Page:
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The Prehistory of the Mind: The Cognitive Origins of Art, Religion and Science

3.95  ·  Rating Details ·  267 Ratings  ·  23 Reviews
Here is an exhilarating intellectual performance, in the tradition of Roger Penrose's The Emperor's New Mind and Steven Pinker's The Language Instinct. On the way to showing how the world of our ancient ancestors shaped our modern modular mind, Steven Mithen shares one provocative insight after another as he answers a series of fascinating questions:

Were our brains hard-wi
Paperback, 288 pages
Published April 17th 1999 by Thames & Hudson (first published October 17th 1996)
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J.M. Hushour
Sep 06, 2015 J.M. Hushour rated it it was amazing
Steven Mithen proves that we weren't the weird ejaculation of a supernatural force by showing how it was quite the opposite: religion (and art and science, all of our favorite things) sprang out of our long-developed cognitive fluidity when the time was just right to start anthropomorphizing things and hating Thog and Oog, the same-sex couple a few caves down.
The main argument, grounded in social psychology and child development science and a slew of other disciplines, is brought together in Mit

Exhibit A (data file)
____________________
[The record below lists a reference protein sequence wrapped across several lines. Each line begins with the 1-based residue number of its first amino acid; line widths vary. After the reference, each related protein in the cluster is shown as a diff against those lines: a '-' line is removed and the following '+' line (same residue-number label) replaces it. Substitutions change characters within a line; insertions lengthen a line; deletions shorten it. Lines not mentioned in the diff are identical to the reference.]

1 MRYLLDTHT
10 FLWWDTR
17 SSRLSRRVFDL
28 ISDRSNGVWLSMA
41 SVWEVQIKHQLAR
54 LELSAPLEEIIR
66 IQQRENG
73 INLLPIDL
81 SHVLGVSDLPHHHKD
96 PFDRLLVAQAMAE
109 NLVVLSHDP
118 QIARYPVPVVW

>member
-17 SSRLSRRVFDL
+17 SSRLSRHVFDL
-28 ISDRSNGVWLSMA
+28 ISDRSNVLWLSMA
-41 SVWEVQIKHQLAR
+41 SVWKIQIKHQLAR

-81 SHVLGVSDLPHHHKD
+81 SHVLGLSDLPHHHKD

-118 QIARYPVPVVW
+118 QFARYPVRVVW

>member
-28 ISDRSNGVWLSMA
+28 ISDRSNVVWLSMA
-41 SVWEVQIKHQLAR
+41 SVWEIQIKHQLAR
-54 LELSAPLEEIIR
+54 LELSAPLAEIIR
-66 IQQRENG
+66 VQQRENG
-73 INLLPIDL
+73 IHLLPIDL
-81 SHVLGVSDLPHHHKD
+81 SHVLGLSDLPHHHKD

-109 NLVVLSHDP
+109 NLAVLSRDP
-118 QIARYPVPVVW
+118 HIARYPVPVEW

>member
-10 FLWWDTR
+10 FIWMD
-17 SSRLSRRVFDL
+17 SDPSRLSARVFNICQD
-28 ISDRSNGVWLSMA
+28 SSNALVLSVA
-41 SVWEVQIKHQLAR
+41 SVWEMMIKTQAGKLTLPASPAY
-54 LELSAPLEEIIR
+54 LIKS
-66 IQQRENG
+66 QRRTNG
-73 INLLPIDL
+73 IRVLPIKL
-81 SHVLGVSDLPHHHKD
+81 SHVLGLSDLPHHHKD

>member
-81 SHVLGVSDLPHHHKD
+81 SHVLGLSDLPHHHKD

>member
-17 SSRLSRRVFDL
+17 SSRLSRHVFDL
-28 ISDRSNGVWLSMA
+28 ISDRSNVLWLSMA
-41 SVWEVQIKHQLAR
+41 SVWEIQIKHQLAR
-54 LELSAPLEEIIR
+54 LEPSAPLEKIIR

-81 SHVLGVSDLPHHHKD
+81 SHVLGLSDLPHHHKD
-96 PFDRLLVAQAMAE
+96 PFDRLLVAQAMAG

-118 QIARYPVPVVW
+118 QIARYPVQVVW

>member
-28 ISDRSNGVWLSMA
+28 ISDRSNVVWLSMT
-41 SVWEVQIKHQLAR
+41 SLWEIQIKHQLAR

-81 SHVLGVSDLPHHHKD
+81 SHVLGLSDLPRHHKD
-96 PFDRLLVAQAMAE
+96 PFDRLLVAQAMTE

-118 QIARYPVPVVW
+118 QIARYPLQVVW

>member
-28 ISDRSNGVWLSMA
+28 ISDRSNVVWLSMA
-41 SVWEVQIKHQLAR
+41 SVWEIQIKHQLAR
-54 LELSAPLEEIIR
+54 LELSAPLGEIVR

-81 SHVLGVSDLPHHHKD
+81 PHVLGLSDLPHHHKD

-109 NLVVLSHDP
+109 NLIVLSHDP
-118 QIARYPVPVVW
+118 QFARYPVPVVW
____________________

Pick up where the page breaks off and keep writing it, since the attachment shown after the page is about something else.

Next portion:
Jun 19, 2015 Liam rated it really liked it
This is a excellent book, appropriate for any general reader who is not deeply versed in the subject, such as I was not. Mithin writes with respect for the reader, explaining complicated ideas and interpretations of evidence without ever intimidating.

The book's theory deals with the birth of the modern mind, which Mithin says took place in 3 distinct phases. These "phases" represent the growth of the mind, which are deduced from the evidence of anthropologists and archaeologists. To illustrate t
Evolutionary psychologists could use a lesson from Steven Mithen. The Prehistory of the Mind is sweeping in its scope, synthesizing material from a whole array of fields from biology to psychology, and (of course) archaeology. Unlike your average work of evolutionary psychology, Mithen's account is heavily informed by his background in archaeology and the paleoarchaeological record. (In other words, tethered to some semblance of reality.)